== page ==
The co-operation agreement between Bulgaria and North Korea approved by the cabinet on February 12 is not new but is “traditional” and renewed every three years, according to Kristian Vigenin, foreign minister in the Bulgarian Socialist Party cabinet.
A cabinet announcement of approval of the agreement, covering co-operation in the fields of arts, culture, media, education, librarianship and sport, excited considerable comment on social networks and in the media and prompted opposition leader and former prime minister Boiko Borissov to say that he was shocked and called on the government to resign.
Speaking on February 13 to Nova Televizia, Vigenin said that he could not understand why Borissov said he was shocked, when Borissov’s own government had, when Nikolai Mladenov was foreign minister, signed the same agreement for the previous three years, from 2010 to 2013.
According to Vigenin, the agreement was a framework one, providing for limited activities. Previously, for example, it had enabled participation in film festivals, Vigenin said.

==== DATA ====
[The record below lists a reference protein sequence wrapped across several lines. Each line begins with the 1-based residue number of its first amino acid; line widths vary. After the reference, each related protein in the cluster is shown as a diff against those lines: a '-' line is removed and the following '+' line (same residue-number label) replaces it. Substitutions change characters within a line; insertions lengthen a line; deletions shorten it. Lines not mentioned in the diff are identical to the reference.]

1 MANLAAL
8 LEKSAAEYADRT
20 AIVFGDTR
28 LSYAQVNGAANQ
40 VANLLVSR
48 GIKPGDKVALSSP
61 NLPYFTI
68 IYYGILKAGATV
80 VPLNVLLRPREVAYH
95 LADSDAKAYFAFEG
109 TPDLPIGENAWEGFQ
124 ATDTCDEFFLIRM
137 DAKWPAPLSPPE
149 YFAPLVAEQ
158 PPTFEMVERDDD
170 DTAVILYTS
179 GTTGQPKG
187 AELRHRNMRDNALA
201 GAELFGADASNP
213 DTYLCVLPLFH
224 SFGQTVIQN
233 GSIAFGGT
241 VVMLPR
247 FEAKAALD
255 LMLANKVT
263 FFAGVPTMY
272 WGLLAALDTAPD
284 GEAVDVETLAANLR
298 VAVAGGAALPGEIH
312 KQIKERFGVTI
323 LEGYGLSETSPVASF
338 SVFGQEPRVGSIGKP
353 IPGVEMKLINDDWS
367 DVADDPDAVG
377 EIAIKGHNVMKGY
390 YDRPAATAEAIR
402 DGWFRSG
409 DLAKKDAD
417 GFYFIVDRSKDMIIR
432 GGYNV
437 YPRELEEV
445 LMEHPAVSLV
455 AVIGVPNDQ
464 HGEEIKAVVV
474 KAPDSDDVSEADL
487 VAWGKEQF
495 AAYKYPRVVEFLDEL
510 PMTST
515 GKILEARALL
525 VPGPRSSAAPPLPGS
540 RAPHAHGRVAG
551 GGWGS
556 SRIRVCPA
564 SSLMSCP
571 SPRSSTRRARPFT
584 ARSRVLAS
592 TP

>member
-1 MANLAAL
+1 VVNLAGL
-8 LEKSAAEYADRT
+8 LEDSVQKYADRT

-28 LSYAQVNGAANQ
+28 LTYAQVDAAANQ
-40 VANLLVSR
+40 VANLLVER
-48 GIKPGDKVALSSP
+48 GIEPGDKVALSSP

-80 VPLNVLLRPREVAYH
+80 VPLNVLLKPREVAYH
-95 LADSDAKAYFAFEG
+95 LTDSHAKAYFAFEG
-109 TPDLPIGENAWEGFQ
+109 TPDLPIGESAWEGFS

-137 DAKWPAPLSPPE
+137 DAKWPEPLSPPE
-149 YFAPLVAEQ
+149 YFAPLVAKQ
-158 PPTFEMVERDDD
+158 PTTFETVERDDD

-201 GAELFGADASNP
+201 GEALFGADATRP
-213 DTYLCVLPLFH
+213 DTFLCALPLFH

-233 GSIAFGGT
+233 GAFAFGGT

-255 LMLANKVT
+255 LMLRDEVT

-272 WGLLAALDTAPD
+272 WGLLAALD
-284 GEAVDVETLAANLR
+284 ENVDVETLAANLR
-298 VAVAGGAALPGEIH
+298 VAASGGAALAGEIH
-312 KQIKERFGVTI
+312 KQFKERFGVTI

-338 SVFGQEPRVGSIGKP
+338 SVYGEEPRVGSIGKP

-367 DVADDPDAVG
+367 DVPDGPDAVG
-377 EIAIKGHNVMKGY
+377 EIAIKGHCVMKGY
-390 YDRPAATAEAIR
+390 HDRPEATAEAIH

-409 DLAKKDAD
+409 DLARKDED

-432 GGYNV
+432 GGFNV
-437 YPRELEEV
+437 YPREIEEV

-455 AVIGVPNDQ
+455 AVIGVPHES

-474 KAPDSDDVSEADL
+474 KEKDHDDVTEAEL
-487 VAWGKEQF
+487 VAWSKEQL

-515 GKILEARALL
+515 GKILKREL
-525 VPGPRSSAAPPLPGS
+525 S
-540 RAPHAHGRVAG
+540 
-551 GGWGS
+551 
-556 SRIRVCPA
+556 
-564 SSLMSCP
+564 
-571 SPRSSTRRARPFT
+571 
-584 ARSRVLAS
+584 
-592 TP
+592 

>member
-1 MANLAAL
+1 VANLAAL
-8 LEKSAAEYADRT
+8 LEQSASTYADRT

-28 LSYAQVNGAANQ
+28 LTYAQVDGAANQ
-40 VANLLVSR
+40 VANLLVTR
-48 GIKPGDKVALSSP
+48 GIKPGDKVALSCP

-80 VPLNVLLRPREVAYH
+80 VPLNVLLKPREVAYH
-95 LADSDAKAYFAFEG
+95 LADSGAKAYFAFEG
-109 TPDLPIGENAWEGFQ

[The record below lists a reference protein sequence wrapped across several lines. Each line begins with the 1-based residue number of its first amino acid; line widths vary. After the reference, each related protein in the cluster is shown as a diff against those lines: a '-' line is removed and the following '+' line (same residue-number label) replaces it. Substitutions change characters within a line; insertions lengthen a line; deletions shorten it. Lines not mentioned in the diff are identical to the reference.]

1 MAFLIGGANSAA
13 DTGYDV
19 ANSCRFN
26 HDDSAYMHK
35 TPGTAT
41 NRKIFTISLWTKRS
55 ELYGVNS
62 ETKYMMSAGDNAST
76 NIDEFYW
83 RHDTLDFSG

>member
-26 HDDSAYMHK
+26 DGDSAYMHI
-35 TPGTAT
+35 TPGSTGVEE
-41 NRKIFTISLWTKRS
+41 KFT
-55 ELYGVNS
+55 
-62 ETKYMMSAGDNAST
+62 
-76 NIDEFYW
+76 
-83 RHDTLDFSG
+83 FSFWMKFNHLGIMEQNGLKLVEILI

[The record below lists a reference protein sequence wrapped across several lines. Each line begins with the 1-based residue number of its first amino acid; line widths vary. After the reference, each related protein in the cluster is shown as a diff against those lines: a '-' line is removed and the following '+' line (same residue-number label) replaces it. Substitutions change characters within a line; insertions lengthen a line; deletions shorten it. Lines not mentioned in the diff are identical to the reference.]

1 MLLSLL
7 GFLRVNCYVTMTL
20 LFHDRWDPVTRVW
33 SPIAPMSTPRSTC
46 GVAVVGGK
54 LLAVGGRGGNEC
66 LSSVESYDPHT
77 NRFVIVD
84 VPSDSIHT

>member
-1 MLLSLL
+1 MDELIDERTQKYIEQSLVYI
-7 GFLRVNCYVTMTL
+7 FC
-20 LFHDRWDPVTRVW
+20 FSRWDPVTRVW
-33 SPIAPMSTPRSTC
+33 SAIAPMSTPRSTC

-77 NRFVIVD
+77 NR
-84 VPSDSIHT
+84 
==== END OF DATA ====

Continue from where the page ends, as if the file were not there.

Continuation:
No one, for example the media, could be obliged to go to exchange experience.
“Our media hardly has much to learn from North Korea, but perhaps they have much to learn from us,” he said.
Vigenin said that the cabinet had “considered carefully” before agreeing to approve the agreement. He said that the decision to renew the agreement had been taken on the day that the two Koreas had begun talks, which Vigenin described as “a positive sign in terms of diplomacy”.